On Sunday, the New England Patriots & Atlanta Falcons will kick-off in Houston, Texas. The teams will be sweating nervously in anticipation of the much-loved event watched by more than 100 million Americans.

So too will the advertisers.

When it comes to the Super Bowl, the big game’s commercial breaks now get nearly as much pre-game hype as the event itself. Those responsible for shelling out north of $5 million for 30 seconds of air time will be watching eagerly as their babies see the light of television – and the largest audience they’ll ever see in one sitting – for the first time. They hope the commercials will both fatten up sales volumes – and serve as statements for their brands, cementing the loyalty and love of consumers old and new.

The Super Bowl marks a key date in many advertisers’ calendars because of the reach the event offers. The game has also become a key forum for brands to make statements reflective of a time in life – and connect their brands to public and political sentiment burgeoning in the U.S.

Notoriously, the 1984 Super Bowl was the launching pad for Apple’s “1984” commercial, which ushered the Macintosh personal computer into homes, hearts and minds around the world for the first time. And planted a flag for Apple’s brand – showcasing what Apple-die-hards stood for and, even more so, what and who they united staunchly against.

Two decades earlier, the first ever Super Bowl set the pace for the event’s commercial-centric heartbeat. “Green Bay Packers coach Vince Lombardi threw a fit when the second-half kickoff had to be done over. The reason? NBC held off returning to the game until after it aired a commercial for Winston cigarettes. It was an embarrassing moment but also a harbinger of things to come, as the game would become the single most important event in advertising,” reported Ad Week.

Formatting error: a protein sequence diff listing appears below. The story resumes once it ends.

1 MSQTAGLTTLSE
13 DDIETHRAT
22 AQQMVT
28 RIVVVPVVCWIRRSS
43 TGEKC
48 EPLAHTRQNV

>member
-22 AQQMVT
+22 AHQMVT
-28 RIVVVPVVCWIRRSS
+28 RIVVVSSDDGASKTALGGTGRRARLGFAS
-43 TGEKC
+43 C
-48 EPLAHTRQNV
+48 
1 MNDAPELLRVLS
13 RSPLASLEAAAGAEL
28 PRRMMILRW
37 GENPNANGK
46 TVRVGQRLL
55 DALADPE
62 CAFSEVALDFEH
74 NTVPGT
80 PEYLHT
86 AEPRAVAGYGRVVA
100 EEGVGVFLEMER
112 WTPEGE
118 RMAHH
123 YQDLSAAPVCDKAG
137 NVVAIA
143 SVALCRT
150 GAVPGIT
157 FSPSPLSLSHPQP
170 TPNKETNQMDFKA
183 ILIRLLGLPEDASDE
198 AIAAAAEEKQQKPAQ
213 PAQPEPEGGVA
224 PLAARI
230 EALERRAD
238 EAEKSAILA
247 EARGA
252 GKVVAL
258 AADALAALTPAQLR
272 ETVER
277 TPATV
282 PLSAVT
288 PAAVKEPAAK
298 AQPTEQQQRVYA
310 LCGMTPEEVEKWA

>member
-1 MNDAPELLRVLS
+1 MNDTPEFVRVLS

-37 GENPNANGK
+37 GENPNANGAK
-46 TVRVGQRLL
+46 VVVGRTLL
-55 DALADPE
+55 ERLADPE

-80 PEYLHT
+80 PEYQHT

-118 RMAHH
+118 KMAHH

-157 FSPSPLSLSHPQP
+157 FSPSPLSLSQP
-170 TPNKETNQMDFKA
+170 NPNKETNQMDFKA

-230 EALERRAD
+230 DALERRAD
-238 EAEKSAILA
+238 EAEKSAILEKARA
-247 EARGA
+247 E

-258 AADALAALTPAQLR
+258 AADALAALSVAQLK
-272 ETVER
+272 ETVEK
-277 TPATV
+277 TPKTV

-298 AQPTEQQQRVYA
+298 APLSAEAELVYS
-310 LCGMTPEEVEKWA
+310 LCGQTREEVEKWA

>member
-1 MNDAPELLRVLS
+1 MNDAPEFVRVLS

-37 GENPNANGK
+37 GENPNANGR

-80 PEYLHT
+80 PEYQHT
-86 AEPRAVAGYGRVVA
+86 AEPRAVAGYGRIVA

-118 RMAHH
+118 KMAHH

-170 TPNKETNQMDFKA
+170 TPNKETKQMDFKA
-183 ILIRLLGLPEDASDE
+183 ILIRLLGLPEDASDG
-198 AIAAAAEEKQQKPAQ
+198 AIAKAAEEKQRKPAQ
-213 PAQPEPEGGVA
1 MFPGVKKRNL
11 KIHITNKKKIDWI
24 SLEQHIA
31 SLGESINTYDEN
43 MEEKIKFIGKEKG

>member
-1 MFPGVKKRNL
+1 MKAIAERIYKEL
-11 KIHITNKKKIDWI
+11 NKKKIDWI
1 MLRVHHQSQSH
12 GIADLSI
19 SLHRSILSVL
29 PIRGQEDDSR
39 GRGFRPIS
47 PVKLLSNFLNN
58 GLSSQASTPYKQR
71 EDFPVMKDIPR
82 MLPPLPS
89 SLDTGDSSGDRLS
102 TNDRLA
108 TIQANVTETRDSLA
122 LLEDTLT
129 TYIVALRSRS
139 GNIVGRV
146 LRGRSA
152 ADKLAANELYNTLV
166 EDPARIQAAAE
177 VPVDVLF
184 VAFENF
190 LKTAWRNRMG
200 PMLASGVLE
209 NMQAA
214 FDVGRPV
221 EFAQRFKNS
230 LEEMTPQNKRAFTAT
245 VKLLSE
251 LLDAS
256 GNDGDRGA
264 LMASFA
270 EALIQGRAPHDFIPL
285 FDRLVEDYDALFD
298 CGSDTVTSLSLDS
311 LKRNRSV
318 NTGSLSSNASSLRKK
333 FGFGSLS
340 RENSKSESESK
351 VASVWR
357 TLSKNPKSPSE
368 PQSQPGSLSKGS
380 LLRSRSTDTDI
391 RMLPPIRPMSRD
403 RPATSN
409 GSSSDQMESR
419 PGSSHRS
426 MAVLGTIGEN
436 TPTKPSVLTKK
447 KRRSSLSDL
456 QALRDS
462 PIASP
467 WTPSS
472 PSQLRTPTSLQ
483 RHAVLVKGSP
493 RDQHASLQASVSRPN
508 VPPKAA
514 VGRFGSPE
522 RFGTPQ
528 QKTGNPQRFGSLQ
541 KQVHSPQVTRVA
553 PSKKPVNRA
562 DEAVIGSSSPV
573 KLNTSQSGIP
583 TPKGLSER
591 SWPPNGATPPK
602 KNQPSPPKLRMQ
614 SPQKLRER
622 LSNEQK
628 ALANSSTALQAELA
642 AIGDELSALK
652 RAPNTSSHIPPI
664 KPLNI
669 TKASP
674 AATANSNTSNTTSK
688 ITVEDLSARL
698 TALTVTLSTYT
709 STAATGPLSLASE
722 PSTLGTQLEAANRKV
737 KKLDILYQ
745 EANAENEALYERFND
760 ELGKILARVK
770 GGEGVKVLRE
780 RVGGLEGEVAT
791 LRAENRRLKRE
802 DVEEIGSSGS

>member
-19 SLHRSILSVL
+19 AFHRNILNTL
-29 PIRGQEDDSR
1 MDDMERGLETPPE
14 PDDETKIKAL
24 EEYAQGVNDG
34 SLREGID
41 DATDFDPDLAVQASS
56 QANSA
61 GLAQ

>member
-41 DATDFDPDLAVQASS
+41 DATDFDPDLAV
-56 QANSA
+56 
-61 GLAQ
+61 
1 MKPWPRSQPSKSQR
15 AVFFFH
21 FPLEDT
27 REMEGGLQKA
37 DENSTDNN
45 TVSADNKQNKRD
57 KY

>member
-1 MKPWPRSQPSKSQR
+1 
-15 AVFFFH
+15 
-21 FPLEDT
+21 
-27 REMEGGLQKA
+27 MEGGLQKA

The event has historically seen the great, good and the desperately unhealthy author commercials filled with product might and heroism. But in a time where concern for health is growing – and sugar has a growing reputation as the “new tobacco” – what will this year’s Super Bowl play launching pad to?

Pepsi is one brand to note as they’ll be using the occasion to launch their new bottled water, “LifeWTR.” And Pepsi Zero Sugar will be sponsoring the Half Time Show.

Meanwhile, all eyes will be on avocados as Avocados from Mexico will be flogging their much loved produce to guacamole addicted viewers while Trump’s border tax looms on the sidelines.

Keen to know more? Have a look at the ballooning history of Super Bowl advertising budgets compiled by the American Marketing Association.

And catch up on the most expensive ads ever made.

What do you think? With all eyes on the Superbowl, what do you think should be getting advertised? Tweet us @foodrev or comment below and let us know.

 

About Ali Morrow

Ali Morrow heads up editorial and strategy for the Jamie Oliver Food Foundation.